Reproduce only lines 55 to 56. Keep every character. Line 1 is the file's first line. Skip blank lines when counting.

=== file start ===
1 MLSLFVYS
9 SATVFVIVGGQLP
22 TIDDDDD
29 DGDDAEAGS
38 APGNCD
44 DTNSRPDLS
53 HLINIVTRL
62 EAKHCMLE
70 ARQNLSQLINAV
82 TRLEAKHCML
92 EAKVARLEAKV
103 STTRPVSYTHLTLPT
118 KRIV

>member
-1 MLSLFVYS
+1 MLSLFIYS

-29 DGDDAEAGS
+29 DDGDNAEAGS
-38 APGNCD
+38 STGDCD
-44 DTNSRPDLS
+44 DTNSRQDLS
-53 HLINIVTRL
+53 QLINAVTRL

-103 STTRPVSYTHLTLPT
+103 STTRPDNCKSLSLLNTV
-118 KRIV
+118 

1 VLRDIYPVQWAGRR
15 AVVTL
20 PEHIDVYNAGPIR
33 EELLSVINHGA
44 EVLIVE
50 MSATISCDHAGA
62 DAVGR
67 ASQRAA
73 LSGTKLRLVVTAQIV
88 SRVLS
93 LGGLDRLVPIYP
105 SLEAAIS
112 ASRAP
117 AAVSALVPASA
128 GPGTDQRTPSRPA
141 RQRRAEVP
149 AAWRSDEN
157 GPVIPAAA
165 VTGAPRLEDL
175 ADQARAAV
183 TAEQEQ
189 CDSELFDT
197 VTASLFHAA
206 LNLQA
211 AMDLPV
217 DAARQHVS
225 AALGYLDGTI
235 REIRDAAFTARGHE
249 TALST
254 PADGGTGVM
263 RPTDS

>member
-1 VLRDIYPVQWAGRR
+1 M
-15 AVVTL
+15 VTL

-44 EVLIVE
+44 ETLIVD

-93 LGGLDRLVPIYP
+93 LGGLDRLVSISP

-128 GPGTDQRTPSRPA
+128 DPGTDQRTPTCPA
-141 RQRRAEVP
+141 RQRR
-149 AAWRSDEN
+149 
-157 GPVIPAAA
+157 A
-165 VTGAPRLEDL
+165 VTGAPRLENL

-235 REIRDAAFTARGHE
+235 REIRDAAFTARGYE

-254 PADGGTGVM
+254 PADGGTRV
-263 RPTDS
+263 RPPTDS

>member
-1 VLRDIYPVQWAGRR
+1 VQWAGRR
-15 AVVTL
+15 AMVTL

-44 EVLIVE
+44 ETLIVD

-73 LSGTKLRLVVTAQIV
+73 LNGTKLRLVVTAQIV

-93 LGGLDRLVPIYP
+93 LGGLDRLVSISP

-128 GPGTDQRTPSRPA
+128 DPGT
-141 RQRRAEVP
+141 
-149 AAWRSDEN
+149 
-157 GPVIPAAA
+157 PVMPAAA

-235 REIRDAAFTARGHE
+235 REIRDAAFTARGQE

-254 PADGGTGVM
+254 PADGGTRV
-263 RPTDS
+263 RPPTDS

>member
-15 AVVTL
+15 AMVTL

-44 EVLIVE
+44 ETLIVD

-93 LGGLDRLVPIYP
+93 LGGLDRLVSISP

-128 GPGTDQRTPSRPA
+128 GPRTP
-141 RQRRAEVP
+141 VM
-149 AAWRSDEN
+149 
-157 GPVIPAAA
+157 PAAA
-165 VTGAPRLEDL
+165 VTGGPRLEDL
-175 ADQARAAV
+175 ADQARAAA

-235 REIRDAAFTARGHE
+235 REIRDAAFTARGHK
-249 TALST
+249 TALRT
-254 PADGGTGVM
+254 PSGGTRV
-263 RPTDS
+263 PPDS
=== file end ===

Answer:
225 AALGYLDGTI
235 REIRDAAFTARGHE